Best Biographies For Developing Minds

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While Albert Einstein’s concepts may be challenging for young readers, kids can still learn many life lessons by reading about Einstein’s life. Asking big questions is important in understanding the world around us now and in shaping our future. In this Einstein biography, kids will learn the importance of being curious, asking big questions and not being afraid to make mistakes. This book is 70 pages long and recommended for readers ages 6 to 8.

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Kids ages 6 to 9 will be fascinated by the story of Alexander Hamilton’s influence on our country. Hamilton is not typically given as much attention as other Founding Fathers like George Washington and Thomas Jefferson, so this biography gives young readers a primer on this perseverant and determined young immigrant who had bright ideas for our country’s future. The book is both inspiring and informational, and features helpful definitions for challenging words and a quiz at the end to test readers’ knowledge.

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Author Brad Meltzer said he wanted to tell the story of these ordinary heroes to show how great we could become if we made the decision to be heroes ourselves. Simple and clear writing, colorful illustrations and engaging stories in these books can help inspire conversations about important issues such as women’s rights and racism. This set of four books, one for each of these extraordinary people, is ideal for children ages 5 to 9.

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“Hidden Figures: The True Story of Four Black Women and the Space Race” is a picture-book edition of the best-selling novel about the four black women who made it possible to put a man on the moon. Vivid artwork alongside compelling text tells the story of these four fantastic women in a way that even younger children can understand. While best suited for 4- to 8-year-olds, older kids will enjoy this story as well. The biography explores the barriers each of these women overcame through perseverance, dignity and brainpower, making it an inspirational tale for any young mind.

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“Who Was Walt Disney?” is a longer biography that uses simple prose along with black-and-white illustrations to tell the story of an American icon. It’s 112 pages, making it ideal for kids ages 8 to 12. It’s an especially great option for those kids who love everything Disney but may not have realized Walt Disney was a real person. Consider bringing it along on the car ride or flight to Disney World for entertainment and educational value.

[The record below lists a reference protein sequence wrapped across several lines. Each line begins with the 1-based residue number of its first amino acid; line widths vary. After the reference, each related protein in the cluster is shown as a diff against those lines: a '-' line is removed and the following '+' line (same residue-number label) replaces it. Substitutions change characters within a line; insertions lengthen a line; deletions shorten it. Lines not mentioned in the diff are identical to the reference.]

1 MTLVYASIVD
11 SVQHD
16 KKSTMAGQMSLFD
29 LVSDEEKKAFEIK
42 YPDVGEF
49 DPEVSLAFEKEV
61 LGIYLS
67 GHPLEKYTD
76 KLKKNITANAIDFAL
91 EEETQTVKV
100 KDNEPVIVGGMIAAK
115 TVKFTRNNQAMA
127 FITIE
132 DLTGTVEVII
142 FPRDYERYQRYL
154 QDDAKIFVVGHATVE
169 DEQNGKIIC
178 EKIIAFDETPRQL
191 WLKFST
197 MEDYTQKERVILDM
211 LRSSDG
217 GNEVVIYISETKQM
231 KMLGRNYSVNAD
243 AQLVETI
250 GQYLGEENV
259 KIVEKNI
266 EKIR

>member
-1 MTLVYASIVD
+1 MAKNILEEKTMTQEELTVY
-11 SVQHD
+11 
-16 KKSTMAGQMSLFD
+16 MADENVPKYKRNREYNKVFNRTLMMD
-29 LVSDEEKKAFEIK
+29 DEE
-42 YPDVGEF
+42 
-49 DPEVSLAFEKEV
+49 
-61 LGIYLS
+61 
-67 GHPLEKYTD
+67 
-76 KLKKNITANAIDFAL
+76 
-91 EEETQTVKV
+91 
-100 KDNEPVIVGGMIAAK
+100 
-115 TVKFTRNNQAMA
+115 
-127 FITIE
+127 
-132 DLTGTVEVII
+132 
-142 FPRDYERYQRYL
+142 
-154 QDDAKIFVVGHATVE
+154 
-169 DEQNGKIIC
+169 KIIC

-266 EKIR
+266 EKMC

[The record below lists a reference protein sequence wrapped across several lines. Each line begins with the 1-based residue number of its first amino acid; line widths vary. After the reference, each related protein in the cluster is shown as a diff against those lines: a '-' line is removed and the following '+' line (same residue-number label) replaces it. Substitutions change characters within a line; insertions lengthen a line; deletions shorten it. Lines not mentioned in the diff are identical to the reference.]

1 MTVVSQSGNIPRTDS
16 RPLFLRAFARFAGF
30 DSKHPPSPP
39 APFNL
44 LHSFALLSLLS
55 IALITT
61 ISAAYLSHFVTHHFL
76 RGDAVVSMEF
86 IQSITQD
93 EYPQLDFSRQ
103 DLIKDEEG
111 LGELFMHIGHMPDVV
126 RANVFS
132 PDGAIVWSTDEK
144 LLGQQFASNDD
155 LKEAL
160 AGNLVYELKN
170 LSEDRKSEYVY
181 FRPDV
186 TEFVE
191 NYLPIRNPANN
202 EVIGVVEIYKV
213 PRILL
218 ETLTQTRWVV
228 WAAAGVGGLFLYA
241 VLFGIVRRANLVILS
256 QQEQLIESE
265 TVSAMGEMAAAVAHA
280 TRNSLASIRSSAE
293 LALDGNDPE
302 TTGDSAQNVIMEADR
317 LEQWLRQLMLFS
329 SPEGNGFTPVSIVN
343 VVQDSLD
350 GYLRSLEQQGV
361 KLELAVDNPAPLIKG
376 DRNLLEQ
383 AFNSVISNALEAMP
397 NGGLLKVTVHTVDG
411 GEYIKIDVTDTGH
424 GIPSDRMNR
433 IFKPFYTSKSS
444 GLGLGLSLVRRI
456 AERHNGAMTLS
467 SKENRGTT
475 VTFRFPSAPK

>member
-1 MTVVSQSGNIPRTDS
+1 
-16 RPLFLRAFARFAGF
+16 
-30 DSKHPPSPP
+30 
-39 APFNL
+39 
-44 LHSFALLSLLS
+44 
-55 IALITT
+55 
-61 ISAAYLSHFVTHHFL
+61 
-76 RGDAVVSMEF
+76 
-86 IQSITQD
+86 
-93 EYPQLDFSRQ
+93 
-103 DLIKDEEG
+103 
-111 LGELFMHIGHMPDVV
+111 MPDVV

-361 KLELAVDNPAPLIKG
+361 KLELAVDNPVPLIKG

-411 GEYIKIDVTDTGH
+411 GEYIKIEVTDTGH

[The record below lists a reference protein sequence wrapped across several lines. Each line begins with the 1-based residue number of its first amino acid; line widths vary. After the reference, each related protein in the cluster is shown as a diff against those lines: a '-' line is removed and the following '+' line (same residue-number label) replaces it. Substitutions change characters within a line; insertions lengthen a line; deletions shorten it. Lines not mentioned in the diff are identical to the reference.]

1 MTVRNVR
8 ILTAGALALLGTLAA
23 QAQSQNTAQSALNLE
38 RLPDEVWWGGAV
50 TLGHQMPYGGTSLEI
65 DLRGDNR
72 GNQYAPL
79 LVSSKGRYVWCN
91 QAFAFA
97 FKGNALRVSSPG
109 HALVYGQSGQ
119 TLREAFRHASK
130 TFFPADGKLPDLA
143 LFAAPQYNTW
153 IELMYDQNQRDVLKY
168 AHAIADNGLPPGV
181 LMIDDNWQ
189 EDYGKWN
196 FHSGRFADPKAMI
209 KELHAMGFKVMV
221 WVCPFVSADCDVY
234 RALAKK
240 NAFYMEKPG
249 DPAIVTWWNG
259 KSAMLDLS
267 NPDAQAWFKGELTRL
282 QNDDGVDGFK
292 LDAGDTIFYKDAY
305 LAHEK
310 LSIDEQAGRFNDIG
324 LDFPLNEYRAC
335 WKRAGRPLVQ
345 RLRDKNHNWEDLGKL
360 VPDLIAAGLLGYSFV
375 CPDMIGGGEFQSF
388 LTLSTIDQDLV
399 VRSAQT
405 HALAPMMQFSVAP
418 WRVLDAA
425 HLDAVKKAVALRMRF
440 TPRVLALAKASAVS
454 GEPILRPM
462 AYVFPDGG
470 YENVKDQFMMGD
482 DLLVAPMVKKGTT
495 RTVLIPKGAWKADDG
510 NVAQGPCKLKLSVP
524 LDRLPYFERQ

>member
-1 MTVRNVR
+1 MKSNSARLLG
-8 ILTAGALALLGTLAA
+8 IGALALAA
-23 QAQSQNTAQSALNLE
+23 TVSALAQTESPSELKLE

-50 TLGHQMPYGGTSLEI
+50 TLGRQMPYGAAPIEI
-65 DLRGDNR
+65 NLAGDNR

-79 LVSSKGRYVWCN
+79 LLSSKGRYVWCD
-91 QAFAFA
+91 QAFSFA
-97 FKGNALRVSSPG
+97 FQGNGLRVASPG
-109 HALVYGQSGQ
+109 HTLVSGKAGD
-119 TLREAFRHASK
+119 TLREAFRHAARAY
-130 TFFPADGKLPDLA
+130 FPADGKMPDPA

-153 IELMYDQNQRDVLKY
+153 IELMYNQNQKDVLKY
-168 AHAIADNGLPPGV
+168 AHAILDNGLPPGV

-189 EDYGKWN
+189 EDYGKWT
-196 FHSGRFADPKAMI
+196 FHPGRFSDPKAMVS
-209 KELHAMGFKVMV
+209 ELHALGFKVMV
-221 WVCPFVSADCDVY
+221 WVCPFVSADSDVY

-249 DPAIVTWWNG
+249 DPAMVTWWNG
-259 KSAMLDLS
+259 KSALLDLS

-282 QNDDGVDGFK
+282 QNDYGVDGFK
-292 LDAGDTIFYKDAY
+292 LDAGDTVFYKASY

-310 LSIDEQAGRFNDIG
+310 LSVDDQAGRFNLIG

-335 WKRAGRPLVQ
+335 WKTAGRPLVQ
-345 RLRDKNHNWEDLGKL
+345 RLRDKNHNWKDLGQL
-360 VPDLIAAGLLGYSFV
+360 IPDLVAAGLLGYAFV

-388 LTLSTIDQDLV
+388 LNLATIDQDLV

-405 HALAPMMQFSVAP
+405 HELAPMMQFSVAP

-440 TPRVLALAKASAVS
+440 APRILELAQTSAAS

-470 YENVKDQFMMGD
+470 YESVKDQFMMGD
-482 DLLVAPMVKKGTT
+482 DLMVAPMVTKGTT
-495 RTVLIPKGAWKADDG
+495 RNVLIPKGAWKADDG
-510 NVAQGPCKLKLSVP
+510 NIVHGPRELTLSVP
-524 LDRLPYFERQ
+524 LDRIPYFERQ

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Unlike other people, scientist Eugenie Clark does not think sharks are ugly and scary; she thinks of them as graceful creatures. This fascination with sharks led her to become a prominent female scientist in defiance of her skeptics. Imparting important lessons about wildlife, nature and never giving up, and also touching on issues of women’s rights, “Shark Lady” is a bold story that kids will love. Preschoolers will find it fascinating as you read it out loud and show them the dynamic illustrations, while kindergartners and early grade schoolers can read it on their own. “Shark Lady” has many accolades, which include receiving the Amazon Book of the Month Award and a spot on the New York Times Best-Seller list.

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The fully illustrated story of this NBA great in “Stephen Curry: The Children’s Book: The Boy Who Never Gave Up” includes cool facts about his childhood that will immediately engage the interest of any young sports fan. Geared toward children in kindergarten through third grade, it uses simple language and fun illustrations to help remind little ones that even NBA superstars were once kids with the same struggles they are currently dealing with. Seeing how Curry worked hard and kept playing even when people told him he was too short will inspire kids to persevere and follow their dreams.

Expert Commentary 

“Making historical people seem real rather than like unrelated mythical objects creates great biographies that inspire children to do their best and dream big dreams. Nothing gets me more excited than to hear a child describe to me how they can achieve their dreams after reading a biography. It is important to consider the level of detail of the biography and ensure it is developmentally appropriate.”